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We headed to Balancing Rock, well-marked at the end of a long trail through skunk cabbage, lichen, bunchberry, and black pines. Oh, and about 250 steps down to a viewing platform, next to this precarious column of basalt.

Back at the Jenny House, in time for the light show of a setting moon.

I have Peaks Island neighbor and author Nicole d’Entremont to thank, for sparking my writing and supporting my efforts with a steady hand. She spends much of her summers at her ancestral home in nearby Pubnico. She arrived for a visit in time for the peonies popping.

The residency also entails some form of open studio that engages the local community.

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I’ll share in another post the blast I had at the Weymouth Waterfront Library with a crowd of local kids.

Our last evening I drew the changing dusk.

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We were reluctant to leave. My gratitude is bottomless to the Jenny family and Maine College of Art. The two weeks of space and time to reflect, renew, and create was a priceless package I will unwrap for a long time.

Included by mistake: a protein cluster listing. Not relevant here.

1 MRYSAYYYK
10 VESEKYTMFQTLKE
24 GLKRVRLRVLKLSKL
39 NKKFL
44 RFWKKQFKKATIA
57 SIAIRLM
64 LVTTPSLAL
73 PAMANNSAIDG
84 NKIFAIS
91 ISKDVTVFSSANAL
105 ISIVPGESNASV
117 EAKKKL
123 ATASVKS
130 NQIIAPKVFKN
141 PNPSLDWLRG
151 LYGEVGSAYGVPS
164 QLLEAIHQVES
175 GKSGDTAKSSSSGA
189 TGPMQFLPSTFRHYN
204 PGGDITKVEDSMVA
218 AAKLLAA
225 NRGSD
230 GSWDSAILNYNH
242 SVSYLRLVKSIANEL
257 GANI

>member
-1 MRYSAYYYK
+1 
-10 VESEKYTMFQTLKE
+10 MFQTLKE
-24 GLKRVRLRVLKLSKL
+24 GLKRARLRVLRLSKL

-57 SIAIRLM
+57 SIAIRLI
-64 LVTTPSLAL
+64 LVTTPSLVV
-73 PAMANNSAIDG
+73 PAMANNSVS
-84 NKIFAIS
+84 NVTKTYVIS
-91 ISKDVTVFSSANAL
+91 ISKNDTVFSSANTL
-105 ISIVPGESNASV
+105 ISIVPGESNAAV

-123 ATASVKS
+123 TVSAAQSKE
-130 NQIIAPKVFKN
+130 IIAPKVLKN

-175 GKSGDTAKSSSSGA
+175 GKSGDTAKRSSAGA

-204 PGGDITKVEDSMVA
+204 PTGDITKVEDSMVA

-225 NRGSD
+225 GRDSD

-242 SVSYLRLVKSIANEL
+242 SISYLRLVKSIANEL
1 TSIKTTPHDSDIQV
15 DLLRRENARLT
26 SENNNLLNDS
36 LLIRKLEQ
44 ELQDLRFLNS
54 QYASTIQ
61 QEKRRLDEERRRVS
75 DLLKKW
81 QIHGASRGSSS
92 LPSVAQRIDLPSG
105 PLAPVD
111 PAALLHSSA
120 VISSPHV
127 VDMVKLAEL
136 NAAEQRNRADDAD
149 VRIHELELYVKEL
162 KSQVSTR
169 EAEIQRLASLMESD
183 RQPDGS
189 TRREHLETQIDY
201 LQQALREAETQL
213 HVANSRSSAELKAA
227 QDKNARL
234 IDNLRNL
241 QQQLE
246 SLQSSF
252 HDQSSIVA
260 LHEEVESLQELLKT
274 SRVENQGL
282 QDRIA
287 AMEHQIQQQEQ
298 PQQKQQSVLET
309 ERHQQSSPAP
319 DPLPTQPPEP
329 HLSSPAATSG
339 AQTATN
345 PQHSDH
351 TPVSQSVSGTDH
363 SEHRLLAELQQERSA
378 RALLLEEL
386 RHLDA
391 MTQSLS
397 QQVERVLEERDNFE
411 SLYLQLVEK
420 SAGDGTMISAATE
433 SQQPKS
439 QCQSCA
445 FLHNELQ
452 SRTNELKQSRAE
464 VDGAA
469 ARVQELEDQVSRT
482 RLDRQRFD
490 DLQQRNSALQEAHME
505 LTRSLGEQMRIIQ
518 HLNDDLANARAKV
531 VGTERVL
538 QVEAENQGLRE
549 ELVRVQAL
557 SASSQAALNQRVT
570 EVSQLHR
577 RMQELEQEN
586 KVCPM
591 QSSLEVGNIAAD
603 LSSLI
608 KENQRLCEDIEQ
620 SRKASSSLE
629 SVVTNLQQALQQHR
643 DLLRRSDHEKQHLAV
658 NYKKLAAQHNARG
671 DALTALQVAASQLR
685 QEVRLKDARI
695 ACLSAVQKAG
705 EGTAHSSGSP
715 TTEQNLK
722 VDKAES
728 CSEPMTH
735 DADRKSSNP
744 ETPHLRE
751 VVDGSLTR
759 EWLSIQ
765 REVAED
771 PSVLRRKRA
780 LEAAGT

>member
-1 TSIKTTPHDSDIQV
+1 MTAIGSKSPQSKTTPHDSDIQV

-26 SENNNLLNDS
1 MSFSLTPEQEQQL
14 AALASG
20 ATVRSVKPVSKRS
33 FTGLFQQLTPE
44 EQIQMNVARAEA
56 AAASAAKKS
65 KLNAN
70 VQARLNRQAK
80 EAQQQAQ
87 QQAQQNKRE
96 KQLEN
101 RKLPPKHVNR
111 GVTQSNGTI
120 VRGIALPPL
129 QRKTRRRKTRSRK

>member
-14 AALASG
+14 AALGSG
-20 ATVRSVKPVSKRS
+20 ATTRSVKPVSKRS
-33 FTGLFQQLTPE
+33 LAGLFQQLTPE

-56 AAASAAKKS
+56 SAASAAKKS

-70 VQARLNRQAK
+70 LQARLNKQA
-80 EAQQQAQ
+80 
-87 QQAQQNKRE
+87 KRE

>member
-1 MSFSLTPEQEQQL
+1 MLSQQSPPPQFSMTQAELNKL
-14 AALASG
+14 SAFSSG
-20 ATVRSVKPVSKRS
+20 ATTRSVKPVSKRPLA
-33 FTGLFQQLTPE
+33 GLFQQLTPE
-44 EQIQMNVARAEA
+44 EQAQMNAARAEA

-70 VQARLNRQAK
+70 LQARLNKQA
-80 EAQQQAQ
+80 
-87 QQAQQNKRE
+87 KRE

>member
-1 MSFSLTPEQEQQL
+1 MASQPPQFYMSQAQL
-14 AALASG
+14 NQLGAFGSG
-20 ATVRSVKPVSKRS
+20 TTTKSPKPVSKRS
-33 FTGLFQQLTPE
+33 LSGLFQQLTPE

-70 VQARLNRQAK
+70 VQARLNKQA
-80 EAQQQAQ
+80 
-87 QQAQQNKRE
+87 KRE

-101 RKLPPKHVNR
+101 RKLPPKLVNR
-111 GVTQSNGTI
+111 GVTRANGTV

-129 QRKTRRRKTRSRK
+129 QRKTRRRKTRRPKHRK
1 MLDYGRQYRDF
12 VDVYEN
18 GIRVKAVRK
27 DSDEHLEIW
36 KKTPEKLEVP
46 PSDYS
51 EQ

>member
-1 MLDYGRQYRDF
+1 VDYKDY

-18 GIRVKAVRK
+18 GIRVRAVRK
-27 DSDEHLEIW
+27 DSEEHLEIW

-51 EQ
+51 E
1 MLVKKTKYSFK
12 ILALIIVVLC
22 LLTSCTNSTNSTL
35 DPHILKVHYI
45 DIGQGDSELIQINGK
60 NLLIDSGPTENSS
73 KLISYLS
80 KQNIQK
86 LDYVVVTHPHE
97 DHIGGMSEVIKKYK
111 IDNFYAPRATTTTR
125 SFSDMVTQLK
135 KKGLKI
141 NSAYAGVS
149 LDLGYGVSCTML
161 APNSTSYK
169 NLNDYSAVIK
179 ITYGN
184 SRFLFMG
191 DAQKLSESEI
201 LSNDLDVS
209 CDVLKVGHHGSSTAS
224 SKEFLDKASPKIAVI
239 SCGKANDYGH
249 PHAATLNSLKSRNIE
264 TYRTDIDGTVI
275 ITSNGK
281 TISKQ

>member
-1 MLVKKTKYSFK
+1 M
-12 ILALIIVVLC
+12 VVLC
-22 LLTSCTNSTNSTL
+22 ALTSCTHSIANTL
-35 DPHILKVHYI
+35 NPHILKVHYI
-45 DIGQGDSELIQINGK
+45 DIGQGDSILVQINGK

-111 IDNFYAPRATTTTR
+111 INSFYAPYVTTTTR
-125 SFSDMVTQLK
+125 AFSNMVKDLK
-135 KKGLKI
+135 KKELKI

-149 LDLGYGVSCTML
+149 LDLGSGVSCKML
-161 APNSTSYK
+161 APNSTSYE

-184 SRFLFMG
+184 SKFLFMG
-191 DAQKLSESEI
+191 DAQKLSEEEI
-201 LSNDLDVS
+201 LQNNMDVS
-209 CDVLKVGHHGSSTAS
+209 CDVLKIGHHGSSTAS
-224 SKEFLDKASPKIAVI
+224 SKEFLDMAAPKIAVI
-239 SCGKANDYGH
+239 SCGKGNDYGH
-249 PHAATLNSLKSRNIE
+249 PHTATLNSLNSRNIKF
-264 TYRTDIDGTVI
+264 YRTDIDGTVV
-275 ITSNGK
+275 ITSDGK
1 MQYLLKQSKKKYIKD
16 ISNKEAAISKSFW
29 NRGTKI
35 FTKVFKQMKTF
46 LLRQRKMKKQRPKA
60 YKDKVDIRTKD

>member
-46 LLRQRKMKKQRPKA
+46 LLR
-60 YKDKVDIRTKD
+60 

Merci beaucoup!

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9 Comments

  1. t h a n k y o uuuuuuu 2 ~ lovely, lovely, lovely ~ refreshingly wondrous to be taken along via your blog ~

  2. Wonderful! Beautiful work from both of you
    XOXO

  3. Wonderful pics and comments. You captured the essence of Nova Scotia

  4. What a wonderful post, Jamie. I can feel the strength of your renewal in your words and sketches and photos. Can’t wait to read the Penne Pieces! Eleanor

  5. I am so glad Penny is back, alive and kicking. She was one of the highlights of writer’s group. Very beautiful posting you’ve given us here, thanks.

  6. Such a beautiful posting, Jamie.
    You amd Marty were surrounded by such beauty and produced equally beautiful photographs and drawings. Looking forward to hearing more from you about Penny Pieces!

  7. Your residency looks like a dream! Can’t wait to hear more about it. I hope you got everything you needed (and more!) From your stay.

  8. Dear Jamie,

    You, and your work, are such a gift to Nova Scotia and the World.

    With deep and abiding gratitude.

    Shine on!

  9. Thanks to everyone for reading, I am filled with gratitude!